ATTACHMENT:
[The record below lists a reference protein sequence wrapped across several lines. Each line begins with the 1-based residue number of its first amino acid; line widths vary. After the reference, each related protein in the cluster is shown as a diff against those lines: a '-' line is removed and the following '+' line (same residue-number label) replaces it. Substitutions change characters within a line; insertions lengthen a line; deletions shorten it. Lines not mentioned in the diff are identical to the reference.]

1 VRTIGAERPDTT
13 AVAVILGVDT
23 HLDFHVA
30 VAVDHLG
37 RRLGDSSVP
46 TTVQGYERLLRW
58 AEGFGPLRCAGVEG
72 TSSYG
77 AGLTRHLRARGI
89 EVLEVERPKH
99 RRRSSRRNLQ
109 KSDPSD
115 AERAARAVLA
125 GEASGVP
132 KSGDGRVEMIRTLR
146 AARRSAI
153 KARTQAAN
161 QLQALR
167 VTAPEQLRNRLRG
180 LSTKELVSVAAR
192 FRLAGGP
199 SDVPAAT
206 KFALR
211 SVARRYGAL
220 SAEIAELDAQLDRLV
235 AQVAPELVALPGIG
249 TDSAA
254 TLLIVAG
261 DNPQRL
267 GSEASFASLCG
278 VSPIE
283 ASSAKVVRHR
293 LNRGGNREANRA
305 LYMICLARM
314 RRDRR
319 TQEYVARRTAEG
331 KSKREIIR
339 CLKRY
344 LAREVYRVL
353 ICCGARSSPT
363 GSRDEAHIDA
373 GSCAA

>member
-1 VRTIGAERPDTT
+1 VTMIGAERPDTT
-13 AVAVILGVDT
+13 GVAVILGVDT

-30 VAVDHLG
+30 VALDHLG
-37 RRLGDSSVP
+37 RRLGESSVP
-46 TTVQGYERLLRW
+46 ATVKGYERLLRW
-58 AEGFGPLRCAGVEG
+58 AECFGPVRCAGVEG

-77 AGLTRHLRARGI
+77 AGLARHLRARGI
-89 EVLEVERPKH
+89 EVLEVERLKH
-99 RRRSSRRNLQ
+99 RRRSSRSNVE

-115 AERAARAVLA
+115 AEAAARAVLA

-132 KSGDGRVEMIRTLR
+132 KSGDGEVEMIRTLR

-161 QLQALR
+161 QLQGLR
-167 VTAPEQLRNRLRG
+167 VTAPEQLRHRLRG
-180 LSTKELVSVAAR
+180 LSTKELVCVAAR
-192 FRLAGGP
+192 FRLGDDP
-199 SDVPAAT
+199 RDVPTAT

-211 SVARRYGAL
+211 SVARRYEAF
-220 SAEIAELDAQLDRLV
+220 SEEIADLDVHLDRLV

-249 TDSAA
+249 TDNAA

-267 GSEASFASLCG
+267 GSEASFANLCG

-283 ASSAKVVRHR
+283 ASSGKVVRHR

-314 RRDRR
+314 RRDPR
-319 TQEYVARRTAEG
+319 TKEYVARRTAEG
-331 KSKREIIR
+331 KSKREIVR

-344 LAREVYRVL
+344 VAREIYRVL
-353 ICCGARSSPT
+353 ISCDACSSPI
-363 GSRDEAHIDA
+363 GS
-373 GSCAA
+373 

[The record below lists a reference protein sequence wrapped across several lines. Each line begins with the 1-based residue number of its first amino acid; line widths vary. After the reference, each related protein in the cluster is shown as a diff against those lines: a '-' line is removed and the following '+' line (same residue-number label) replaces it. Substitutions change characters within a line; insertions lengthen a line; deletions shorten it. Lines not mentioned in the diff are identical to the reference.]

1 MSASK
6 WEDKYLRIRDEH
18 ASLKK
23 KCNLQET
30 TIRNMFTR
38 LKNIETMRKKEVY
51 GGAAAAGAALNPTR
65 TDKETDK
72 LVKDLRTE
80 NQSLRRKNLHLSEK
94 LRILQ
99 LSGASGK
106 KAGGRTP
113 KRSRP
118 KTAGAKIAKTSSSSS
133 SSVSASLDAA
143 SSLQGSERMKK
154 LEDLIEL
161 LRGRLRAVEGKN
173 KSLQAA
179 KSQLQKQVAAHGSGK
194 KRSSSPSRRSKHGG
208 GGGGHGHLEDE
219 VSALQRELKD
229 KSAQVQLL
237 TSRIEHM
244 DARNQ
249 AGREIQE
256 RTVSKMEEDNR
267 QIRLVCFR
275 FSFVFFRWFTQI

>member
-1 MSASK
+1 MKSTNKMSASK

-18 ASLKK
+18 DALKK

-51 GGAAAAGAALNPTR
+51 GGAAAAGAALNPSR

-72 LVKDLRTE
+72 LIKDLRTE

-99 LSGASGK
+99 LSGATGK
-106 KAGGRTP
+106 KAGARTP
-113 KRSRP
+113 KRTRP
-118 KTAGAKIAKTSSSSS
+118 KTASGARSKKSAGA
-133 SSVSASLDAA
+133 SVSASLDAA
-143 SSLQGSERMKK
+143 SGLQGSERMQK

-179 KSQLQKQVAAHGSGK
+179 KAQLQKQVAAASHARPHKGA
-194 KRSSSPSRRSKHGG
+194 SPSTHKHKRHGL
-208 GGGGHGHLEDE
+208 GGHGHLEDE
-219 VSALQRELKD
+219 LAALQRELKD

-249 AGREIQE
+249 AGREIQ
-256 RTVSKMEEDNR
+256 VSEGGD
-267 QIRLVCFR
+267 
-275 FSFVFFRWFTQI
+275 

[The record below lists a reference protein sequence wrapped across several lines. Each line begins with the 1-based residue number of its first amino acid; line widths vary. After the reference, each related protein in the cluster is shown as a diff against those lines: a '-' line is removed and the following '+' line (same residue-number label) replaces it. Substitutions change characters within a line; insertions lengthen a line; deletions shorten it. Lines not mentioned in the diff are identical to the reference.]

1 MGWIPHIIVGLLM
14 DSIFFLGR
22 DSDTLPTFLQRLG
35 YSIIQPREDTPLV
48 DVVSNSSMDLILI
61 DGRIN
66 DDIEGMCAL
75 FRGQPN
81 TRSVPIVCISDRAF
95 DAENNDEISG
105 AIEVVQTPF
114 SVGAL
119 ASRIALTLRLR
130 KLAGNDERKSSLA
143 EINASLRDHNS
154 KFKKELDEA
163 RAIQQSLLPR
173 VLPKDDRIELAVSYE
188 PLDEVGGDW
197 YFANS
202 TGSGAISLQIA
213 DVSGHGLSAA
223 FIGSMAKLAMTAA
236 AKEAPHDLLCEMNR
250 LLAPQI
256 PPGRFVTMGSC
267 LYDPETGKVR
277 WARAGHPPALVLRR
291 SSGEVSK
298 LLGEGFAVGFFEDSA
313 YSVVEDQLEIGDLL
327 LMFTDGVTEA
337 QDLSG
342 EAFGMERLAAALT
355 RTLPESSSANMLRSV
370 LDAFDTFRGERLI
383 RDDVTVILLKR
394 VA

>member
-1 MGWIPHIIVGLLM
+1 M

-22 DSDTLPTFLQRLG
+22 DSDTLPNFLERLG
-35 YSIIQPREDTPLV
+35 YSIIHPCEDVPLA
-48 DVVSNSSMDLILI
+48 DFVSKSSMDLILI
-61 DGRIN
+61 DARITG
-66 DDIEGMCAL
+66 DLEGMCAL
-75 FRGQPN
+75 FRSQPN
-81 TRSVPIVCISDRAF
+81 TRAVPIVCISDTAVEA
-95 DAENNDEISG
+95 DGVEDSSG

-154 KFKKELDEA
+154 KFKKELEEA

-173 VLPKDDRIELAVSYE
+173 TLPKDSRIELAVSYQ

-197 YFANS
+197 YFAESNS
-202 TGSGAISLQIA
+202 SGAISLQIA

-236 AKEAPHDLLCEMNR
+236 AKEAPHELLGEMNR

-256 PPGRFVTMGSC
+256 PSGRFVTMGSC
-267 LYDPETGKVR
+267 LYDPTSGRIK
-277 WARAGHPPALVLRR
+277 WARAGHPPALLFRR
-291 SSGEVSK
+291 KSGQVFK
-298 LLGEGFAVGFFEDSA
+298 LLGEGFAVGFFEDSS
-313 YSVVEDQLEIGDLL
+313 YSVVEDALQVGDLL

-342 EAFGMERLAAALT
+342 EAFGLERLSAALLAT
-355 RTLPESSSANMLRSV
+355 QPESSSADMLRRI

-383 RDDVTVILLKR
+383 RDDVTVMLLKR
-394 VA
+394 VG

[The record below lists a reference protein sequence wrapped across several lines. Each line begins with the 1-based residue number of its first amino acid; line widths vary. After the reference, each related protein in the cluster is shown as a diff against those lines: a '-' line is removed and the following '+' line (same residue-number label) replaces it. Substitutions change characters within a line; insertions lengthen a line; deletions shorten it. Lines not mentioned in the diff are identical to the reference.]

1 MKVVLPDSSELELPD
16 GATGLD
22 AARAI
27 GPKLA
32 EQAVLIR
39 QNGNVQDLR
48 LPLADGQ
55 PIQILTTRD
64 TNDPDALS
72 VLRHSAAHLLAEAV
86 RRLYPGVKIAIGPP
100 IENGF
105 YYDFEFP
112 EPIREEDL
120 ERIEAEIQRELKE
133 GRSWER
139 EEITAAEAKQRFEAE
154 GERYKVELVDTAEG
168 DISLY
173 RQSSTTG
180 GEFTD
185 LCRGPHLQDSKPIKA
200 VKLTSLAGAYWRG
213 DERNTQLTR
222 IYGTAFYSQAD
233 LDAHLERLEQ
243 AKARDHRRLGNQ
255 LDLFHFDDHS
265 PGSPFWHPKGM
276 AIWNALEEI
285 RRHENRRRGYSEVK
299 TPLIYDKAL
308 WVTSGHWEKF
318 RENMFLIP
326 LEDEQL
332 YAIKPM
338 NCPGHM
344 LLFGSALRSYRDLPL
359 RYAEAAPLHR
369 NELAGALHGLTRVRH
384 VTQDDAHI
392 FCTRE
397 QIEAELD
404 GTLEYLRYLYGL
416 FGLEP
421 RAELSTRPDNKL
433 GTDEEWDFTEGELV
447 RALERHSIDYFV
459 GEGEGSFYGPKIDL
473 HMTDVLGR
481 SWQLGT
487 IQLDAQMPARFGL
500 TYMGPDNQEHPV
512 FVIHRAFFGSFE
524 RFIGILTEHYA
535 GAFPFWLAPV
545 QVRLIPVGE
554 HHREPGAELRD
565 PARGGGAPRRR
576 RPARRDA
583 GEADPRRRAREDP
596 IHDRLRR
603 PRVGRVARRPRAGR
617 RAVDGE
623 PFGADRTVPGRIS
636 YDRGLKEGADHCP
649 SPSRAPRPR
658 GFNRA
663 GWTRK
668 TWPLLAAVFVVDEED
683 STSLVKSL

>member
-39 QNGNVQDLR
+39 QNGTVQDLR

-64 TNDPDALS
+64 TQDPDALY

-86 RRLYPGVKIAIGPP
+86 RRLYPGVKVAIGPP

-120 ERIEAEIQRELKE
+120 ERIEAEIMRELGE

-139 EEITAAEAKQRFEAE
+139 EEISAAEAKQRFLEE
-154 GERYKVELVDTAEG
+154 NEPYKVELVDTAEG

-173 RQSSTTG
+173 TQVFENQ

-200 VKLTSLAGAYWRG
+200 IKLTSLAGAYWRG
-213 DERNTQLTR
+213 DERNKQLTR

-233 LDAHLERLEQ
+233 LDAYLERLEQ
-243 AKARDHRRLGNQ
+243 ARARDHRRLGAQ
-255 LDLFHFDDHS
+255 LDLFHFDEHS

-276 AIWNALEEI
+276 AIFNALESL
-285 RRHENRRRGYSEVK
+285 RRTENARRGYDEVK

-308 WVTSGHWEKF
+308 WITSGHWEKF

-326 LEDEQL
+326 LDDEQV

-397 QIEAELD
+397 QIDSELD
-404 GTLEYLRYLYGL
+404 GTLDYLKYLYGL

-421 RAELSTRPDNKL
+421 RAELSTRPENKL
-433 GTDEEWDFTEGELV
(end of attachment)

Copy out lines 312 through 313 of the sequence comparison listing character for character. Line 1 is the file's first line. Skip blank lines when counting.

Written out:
512 FVIHRAFFGSFE
524 RFIGILTEHYA